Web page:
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382 bytes added ,  12:21, 29 March 2016
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'''Some more details'''
 
'''Some more details'''
   −
# we always create a few-GB FAT32 partition because that makes file exchange with Windows and Macs very simple. The FAT32 partition should be the first partition on the stick; 2GB is enough for us. Then comes the Linux partition, with 13.9GB, so that the sum of the two partitions is slightly below 16GB. The third partition is then a 16.1GB /data partition. This scheme has the advantage that the image of the stick can just as well be copied (with dd or better ddrescue) to a 16GB stick; the /data partition then does not fit and cannot be used on that stick, but the operating system will then work on the small stick just as well. This requires that the /data partition is not fsck'ed automatically from /etc/fstab (0 in the 6th field).
+
# we always create a few-GB FAT32 partition because that makes file exchange with Windows and Macs very simple. The FAT32 partition should be the first partition on the stick; 2GB is enough for us. Then comes a biosboot partition (1MB; required for booting bios system from a GPT disk), an efi partition (e.g. 250MB; required for UEFI/EFI boot on PC's/MAC's) and the Linux partition, with 13.9GB, so that the sum of the four partitions is slightly below 16GB. The third partition is then a 16.1GB /data partition. This scheme has the advantage that the image of the stick can just as well be copied (with dd or better ddrescue) to a 16GB stick; the /data partition then does not fit and cannot be used on that stick, but the operating system will then work on the small stick just as well. This requires that the /data partition is not fsck'ed automatically from /etc/fstab (0 in the 6th field).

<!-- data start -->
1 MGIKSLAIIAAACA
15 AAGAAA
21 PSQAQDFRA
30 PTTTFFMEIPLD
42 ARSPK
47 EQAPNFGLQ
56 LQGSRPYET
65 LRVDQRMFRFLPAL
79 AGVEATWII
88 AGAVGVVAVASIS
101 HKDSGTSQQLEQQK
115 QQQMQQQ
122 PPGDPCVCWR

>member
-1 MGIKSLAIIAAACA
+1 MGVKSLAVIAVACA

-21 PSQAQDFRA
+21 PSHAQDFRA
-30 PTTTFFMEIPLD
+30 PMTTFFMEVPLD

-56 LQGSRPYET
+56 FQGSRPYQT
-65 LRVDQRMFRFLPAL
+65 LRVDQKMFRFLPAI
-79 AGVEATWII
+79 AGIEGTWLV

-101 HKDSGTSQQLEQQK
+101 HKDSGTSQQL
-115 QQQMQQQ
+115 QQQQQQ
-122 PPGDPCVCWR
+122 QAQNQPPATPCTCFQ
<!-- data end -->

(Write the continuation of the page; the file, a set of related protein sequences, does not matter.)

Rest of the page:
# it is a good idea to give easy root access to the one user you create because certainly some packages will have to be installed or updated when the stick is in use
 
# it is a good idea to give easy root access to the one user you create because certainly some packages will have to be installed or updated when the stick is in use
 
# it is a good idea to save an image of the stick whenever you made a successful change; otherwise you might need to start from scratch if you mess something up.
 
# it is a good idea to save an image of the stick whenever you made a successful change; otherwise you might need to start from scratch if you mess something up.
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The example shows a 32 GB Sandisk Extreme:
 
The example shows a 32 GB Sandisk Extreme:
 
  Part 1: +1G VFAT            (0700) (Windows needs it to be the first partition)  
 
  Part 1: +1G VFAT            (0700) (Windows needs it to be the first partition)  
  Part 2: +1M Biosboot       (ef02)
+
  Part 2: +1M BIOSBOOT       (ef02)
 
  Part 3: +250M EFI          (ef00)
 
  Part 3: +250M EFI          (ef00)
 
  Part 4: +13500M /          (0083)
 
  Part 4: +13500M /          (0083)
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For performance, make sure that the big partitions are aligned to 8192-sector boundaries; gdisk default is 2048-sector boundaries - the default can be adjusted. If you use the above sizes and the + sign for specifying them, this happens to work out automatically.
 
For performance, make sure that the big partitions are aligned to 8192-sector boundaries; gdisk default is 2048-sector boundaries - the default can be adjusted. If you use the above sizes and the + sign for specifying them, this happens to work out automatically.
   −
=== Install Fedora23 on an UEFI machine (UEFI enabled; LegacyBoot / CSM disabled) ===
+
=== Install Fedora23 on an UEFI machine (UEFI enabled ; LegacyBoot / CSM disabled) ===
 
Whenever you see a ?, you must fill in the appropriate drive letter (e.g. c or d).  
 
Whenever you see a ?, you must fill in the appropriate drive letter (e.g. c or d).  
  sd?3: efi         /boot/efi
+